At 12 noon I arrived at my favourite spot in London – Trafalgar Square. However, on this occasion, this was not my destination; just beyond was the church ‘St Martin-in- the - Fields’ to which I was heading to listen to Tanya Ekanayaka, the young pianist from Kandy. She had been chosen to perform in the ‘Pianist of the World’ series-- the first Sri Lankan ever to perform at the venue.
This church has for decades been in the forefront of bringing classical music to the masses- free lunch-time concerts and evening performances of chamber music (admission by ticket).
|Virtuoso performance: Tanya before the concert
It was a glorious day and I dawdled on the steps of the church chatting to Sri Lankan friends who had turned up with the same objective.
On entering the church, I noticed that it was rapidly filling up. Around ten percent of the crowd were Sri Lankan, the others being local connoisseurs of music, assured of a musical ‘feast’, as one of the knowledgeable ladies who made it a point of attending the ‘Musicians of the World’ series, told me.
Tanya’s entry set the tone for the concert. Elegantly dressed, perfectly poised, she sat at the piano, ramrod straight, and started playing without much ado. There were no piano scores or page turners.
She started off with great self-assurance which was maintained throughout (Bach, Prelude and Fugue No 7 in E Flat Major).
Bach is not easy to interpret; not easy to catch its soaring spiritualism. Tanya’s interpretation was superb. Her notes, crisply and evenly played, transported us to another plane. The music literally ‘sang’.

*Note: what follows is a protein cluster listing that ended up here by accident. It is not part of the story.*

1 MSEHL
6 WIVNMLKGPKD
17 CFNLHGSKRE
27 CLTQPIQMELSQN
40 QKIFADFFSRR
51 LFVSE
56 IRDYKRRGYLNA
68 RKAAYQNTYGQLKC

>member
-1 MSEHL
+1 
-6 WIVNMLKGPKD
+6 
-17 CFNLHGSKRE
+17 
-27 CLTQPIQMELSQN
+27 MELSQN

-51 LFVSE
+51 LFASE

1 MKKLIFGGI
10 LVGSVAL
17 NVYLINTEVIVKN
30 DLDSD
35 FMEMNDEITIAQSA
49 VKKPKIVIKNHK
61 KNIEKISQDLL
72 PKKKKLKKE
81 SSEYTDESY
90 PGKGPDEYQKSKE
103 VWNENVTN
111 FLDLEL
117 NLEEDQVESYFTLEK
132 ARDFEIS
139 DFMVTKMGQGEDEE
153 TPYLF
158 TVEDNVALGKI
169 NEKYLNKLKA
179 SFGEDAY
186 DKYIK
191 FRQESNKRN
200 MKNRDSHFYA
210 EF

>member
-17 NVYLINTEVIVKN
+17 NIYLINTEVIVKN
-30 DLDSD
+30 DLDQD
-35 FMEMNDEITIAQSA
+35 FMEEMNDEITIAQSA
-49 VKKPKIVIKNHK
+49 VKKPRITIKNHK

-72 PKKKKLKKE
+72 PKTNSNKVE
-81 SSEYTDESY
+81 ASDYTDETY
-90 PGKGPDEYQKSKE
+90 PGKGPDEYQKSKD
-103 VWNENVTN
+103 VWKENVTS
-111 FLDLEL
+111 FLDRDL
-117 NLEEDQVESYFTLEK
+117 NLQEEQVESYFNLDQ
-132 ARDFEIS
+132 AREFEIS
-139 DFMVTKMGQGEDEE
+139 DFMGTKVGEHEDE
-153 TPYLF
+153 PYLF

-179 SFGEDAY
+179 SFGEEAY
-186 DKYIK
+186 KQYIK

In less professional hands the presentation of Bach’s music, although technically perfect, is often ‘wooden’, as I discovered at a recent piano recital in Colombo.
Then, on to an unfamiliar work- Beethoven’s ‘Pastoral Sonata’ (Sonata No 15 in D major, Op.28) again played with the same degree of professional expertise. Her phrasing, nuances of expression, the evenness of her playing, could not be faulted. She caressed and coaxed her notes evoking an emotional response from her audience. Her rapport with the composition/composer was obvious.
Next, was a work by Maurice Ravel, where she conveyed the sensual experience of an idyllic setting with the rhythm of flowing water- just as the composer would have intended.
The concert ended with Tanya’s own composition-‘Adahas’ (of Wings and Roots); a complex profound piece in which the single treble notes of the folk melody ,‘Tikiri, Tikiri Liya’, were interwoven with a traditional classical composition. This short work evoked an enthusiastic audience response.
Her intense concentration and absorption in the music she performed was maintained at the same high level throughout. At the end of each piece, she momentarily relaxed with her hands clasped, as if drawing sustenance and energizing herself.
In Tanya we have a dedicated pianist of surprising maturity and tremendous potential.
I look forward to her progress as an international artiste.